This gigantic "conveyor belt" redistributes heat between the tropics and the poles. It's one way an Antarctic melt-down could alter global climate.
  The big meltdown
SEPT 1997. What's up with Antarctic sea ice? Is it growing, shrinking, or just biding its frozen time? In winter, the combined area of floating and continental ice on the frozen continent is considerably larger than the United States. Still, the question seems pretty academic, given the remoteness of Earth's largest ice mass.


But the size of the floating ice sheet is not academic to climatologists who fear that a major melting could signal a rise in temperatures caused by global warming. That's a hot topic as governments prepare for the December conference on restricting greenhouse gases in Kyoto.

Nor was the location of sea ice academic to whalers, who seem to have hunted their mammalian prey near the edge of the sea ice.

But until satellites started spying on the ice in 1973, nobody knew how much ice actually ringed the frozen continent, nor how it changed from year to year.

minke whale
  Now it turns out that 1.5 million records of whale kills stored on a computer in Norway may substitute for direct information on the ice pack.

Minke whale, one of the last whales to be hunted at the edge of the Antarctic ice pack.   That's the word from Australian scientist William de la Mare, who studied more than 40,000 records of whaling kills in an attempt to fill in the blanks about the ice. His theory was that while ships never left the water, they hunted close to the ice, where whales found the most food. Therefore, ship positions indicated the position of the ice edge. And since the whaling records began in 1931, they would reveal the decade to decade shifts in ice.

Writing in Nature (Sept. 4, 1997, pp. 57-60, see also pp. 20-21), de la Mare, who's with the Australian Antarctica Division of the Department of Environment, Sport and Territories, found that the edge of the summer ice moved almost 3 degrees south between the mid-1950s and early 1970s.

That's a big shift -- almost 200 miles -- enough to reduce the area of the sea ice by 25 percent.

Does de la Mare's finding signals an increase in planetary temperature? Perhaps, but even though scientists have recently reported disturbing shrinkage of glacial ice in many other locations, there's no proof. Still, many observers expect that polar ice would shrink if greenhouse gases do warm the planet.

In the big cooler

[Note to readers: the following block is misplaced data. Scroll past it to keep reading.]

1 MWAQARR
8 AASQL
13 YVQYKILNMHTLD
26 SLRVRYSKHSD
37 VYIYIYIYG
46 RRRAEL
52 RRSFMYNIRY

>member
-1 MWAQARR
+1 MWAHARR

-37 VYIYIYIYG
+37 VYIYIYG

Such a precipitous decline in ice area "poses a challenge to model simulations of recent climate change," de la Mare wrote, since climatologists have assumed that such changes would be much more gradual.

Want some satellite maps of changing Antarctic ice?

The shrinking Antarctic ice sheet is a hot topic; it could signal a rise in global temperaturesAny change in ice distribution could affect ocean circulation. Ocean currents redistribute heat from the tropics to the poles and are a key part of the global climate system.

By altering plant and animal growth in the southern ocean, the melting could affect atmospheric concentrations of carbon dioxide, the major greenhouse gas.

And since ice reflects more sunlight back to space than sea water, less ice could translate into a warming planet.

But some skeptics question whether the data reflects hard facts -- or convenience. Did the first whalers actually travel all the way to the ice edge? Or did they find prey in a more handy location, further north, and only move to the ice when they'd exhausted the northerly whales? If the latter is true, then the de la Mare data could mean little about the actual location of the ice.

An ominous message
In a commentary in Nature, two British scientists observed that de la Mare's work shows that climate can change more quickly than once thought possible: "There is now increasing evidence globally supporting the view that such rapid changes in the Earth's climate system can occur naturally and indeed probably have taken place in the past in the Southern Ocean."

And while there's no proof that human-caused greenhouse gases produced the Antarctic meltdown, it's further proof that climate is like mercury -- the thing looks solid, but moves quickly. That means greenhouse warming could cause quick -- and unwanted -- changes in our climate, more like lurches than the gradual shifts we've come to expect.

--David Tenenbaum

The Why Files
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